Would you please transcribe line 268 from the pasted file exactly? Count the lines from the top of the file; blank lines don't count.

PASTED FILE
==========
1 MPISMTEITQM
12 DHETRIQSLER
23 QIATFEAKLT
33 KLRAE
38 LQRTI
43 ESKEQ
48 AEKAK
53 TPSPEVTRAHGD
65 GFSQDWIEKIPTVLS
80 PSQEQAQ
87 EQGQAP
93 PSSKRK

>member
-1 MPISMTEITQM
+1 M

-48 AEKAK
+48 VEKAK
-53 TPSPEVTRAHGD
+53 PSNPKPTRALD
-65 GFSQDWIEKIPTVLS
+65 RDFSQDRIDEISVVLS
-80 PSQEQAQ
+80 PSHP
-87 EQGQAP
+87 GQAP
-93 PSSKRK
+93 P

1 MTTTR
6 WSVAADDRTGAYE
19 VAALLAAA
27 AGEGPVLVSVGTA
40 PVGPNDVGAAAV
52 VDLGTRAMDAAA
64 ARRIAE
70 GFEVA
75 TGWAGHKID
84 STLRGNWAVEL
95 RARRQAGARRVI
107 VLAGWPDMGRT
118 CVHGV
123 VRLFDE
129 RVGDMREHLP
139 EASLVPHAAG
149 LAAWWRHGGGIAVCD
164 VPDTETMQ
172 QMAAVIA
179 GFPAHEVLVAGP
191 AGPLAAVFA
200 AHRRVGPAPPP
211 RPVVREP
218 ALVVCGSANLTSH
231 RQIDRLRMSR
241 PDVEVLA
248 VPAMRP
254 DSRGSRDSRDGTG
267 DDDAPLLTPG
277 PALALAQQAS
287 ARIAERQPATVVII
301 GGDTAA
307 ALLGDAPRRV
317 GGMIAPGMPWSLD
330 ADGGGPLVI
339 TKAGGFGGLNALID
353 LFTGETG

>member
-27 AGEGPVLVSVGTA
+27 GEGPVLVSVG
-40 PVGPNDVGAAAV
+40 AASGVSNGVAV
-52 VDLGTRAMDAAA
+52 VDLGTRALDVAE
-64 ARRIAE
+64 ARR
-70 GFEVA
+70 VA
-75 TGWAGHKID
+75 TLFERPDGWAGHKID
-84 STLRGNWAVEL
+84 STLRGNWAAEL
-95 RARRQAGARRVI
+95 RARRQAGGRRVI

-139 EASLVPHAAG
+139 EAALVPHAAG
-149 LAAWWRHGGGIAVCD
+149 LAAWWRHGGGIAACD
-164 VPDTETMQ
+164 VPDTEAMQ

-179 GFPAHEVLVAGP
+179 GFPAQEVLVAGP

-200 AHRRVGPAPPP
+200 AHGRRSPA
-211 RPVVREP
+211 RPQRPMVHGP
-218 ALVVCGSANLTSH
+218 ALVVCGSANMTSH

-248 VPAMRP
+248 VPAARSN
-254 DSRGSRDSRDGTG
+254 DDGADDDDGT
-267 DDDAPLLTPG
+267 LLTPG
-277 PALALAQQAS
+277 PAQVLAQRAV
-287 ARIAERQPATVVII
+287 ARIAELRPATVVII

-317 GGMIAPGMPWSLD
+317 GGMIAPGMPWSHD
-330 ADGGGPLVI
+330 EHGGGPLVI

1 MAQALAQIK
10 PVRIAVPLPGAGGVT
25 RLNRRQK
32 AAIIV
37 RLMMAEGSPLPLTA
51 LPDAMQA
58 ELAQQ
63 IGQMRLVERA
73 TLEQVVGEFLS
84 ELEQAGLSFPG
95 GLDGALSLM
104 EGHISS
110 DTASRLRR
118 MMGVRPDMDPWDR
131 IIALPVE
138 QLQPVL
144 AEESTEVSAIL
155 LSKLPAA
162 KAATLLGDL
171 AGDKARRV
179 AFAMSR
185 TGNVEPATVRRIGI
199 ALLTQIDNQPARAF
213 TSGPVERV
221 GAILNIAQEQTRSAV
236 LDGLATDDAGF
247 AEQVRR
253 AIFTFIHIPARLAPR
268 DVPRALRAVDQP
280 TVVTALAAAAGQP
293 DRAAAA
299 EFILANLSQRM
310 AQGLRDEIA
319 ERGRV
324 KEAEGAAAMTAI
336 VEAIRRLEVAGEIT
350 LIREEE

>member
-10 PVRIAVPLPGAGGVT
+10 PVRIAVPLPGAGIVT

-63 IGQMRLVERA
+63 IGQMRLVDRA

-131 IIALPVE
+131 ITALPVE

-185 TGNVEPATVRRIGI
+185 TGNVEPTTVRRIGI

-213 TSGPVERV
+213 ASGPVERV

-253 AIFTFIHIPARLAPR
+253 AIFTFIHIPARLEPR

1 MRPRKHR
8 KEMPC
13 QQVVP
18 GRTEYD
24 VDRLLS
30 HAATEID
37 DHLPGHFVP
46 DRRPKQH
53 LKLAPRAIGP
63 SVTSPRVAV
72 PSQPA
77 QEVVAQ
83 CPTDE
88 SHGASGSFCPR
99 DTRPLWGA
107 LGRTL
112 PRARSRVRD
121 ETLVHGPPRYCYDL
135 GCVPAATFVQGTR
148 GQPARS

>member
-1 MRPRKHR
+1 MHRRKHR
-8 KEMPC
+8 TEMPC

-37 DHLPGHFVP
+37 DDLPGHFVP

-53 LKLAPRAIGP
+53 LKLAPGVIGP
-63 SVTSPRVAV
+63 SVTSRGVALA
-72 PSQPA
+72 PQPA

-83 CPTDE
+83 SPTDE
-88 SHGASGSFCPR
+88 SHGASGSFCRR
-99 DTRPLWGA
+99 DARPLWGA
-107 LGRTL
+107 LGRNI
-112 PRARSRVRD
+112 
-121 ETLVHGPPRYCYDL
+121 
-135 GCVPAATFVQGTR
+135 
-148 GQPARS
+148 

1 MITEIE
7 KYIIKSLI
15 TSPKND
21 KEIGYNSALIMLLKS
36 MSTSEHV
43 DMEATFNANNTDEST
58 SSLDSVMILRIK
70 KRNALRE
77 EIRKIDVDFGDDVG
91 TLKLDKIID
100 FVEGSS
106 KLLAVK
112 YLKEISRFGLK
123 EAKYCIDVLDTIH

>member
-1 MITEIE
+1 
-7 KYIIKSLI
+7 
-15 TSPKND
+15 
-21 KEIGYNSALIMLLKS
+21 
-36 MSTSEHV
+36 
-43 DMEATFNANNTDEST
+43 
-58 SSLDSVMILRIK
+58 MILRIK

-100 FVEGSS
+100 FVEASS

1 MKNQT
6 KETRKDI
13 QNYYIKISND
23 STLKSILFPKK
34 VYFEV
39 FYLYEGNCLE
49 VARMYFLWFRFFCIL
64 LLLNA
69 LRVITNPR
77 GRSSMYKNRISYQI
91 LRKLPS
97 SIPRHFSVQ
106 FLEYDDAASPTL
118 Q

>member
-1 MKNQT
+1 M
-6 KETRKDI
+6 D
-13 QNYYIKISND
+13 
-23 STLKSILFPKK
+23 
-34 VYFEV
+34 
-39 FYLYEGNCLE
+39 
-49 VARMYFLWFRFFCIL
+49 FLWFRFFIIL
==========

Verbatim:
+49 FLWFRFFIIL